"Inadequate supplies of vaccines are of particular concern, as vaccines are considered the first line of defense for protecting populations. On present trends, many developing countries will have no access to vaccines throughout the duration of a pandemic." -WHO
With no less an authority than the WHO saying vaccines will be of only partial help during a pandemic, why do the pandemic naysayers try to assure us otherwise?
Ironically, with respect to flu vaccines, most of us would be no better off than people living in 1918 (when flu vaccines didn't even exist). It doesn't matter that we know how to make flu vaccines if we can't provide enough vaccine when and where it's needed.
Generally speaking, the same supply problem exists with other medical tools mentioned by the pandemic naysayers. We don't have enough oxygen supplies, ventilators, respirators, face masks, etc. For example, Dr. Michael Osterholm of CIDRAP noted in the July/August 2005 issue of Foreign Affairs that of the United States' 105,000 mechanical ventilators, some 100,000 are used during a routine influenza season. "In an influenza pandemic, the United States may need as many as several hundred thousand additional ventilators," Dr. Osterholm says.
Antiviral drugs like Tamiflu and Relenza are certainly valuable resources. But, here again, you run into the problem of having adequate supplies during a pandemic surge. Whatever supplies are available probably will be allocated to critical workers and the medically vulnerable. In addition, as I've explained in discussing personal Tamiflu stockpiles, the medicine must be administered quickly, perhaps within 24 hours. Timely distribution of the medicine may be a logistical problem.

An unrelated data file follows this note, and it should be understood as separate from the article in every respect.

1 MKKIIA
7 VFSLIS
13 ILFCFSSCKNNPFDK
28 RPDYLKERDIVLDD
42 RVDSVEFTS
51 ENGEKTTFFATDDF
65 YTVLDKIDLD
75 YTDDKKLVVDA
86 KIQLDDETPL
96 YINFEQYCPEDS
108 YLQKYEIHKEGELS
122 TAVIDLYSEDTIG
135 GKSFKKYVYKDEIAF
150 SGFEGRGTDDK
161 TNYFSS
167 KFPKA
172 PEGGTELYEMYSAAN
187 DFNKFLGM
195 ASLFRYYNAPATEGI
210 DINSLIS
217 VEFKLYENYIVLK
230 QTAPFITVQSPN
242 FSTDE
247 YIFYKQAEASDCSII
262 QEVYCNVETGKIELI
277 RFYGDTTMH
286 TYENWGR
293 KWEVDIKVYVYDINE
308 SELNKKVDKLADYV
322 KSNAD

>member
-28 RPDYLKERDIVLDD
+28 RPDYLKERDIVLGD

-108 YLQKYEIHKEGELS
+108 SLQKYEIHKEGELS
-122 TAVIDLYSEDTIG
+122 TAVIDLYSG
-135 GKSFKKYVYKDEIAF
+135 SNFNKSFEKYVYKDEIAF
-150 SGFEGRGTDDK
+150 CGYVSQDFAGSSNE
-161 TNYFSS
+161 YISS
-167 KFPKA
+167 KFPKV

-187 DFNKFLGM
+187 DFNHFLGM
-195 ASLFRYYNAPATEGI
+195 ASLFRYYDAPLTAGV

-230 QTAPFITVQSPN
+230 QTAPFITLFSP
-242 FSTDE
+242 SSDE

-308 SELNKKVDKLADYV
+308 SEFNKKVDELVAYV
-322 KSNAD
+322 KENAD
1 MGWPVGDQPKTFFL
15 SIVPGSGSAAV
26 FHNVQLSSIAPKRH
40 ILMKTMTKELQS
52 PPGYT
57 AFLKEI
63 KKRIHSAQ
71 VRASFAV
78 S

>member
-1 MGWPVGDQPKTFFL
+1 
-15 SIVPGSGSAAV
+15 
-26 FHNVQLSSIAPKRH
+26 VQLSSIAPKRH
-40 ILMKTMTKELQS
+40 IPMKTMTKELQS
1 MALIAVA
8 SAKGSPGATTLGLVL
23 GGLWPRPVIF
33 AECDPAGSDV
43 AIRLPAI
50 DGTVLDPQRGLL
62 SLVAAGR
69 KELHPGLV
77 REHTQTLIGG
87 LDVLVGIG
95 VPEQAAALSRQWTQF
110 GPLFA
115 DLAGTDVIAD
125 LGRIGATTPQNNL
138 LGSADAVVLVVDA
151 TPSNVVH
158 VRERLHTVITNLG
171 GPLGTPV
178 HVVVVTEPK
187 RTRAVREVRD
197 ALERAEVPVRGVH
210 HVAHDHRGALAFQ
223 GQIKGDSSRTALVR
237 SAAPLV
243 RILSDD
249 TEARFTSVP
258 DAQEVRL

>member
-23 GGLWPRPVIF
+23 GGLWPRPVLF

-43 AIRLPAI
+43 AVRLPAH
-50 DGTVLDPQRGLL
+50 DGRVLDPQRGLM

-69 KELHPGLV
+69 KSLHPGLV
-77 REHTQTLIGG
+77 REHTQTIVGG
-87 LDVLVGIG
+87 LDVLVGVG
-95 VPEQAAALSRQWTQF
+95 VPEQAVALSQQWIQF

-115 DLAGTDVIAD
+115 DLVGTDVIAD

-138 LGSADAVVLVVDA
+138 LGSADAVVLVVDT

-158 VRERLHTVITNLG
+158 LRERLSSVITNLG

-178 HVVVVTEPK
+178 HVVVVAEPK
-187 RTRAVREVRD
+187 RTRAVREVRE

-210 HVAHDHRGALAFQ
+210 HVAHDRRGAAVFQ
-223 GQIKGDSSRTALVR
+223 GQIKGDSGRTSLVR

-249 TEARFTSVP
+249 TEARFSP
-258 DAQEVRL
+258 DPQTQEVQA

In sum, for many medical products and treatments, "surge capacity" is the Achilles heel of pandemic response.
(Sidenote: The above vaccine estimates are rough because there are uncertain variables. For instance, how much H5N1 antigen will be needed per dose? Can we stretch the supply of vaccines by adding adjuvants, as some researchers are exploring? There are tradeoffs to consider, also. For example, if all flu vaccine production is shifted to producing a vaccine against a pandemic strain, we won't have vaccine for the non-pandemic strains that cause the usual annual flu. Pandemic scenarios are complicated.)
1918 influenza was a direct killer
What about the statement that the 1918 flu mainly killed by secondary bacterial infections which today can be treated with antibiotics? That's only partially true.
According to the World Health Organization, "As expected, many of the deaths in 1918 were from pneumonia caused by secondary bacterial infections. But Spanish flu also caused a form of primary viral pneumonia, with extensive haemorrhaging of the lungs, that could kill the perfectly fit within 48 hours or less." As for today's H5N1 "bird flu" virus, the WHO also notes, "So far, most fatal pneumonia seen in cases of H5N1 infection has resulted from the effects of the virus, and cannot be treated with antibiotics."
However, the WHO goes on to say there certainly may be a role for antibiotics in late-onset pneumonia: "...since influenza is often complicated by secondary bacterial infection of the lungs, antibiotics could be life-saving in the case of late-onset pneumonia. WHO regards it as prudent for countries to ensure adequate supplies of antibiotics in advance."
Note that last phrase: "adequate supplies of antibiotics in advance." Even for those cases where antibiotics could help, we again face the question of whether we'd have adequate supplies. Would there be enough antibiotics to treat so many sick people at once?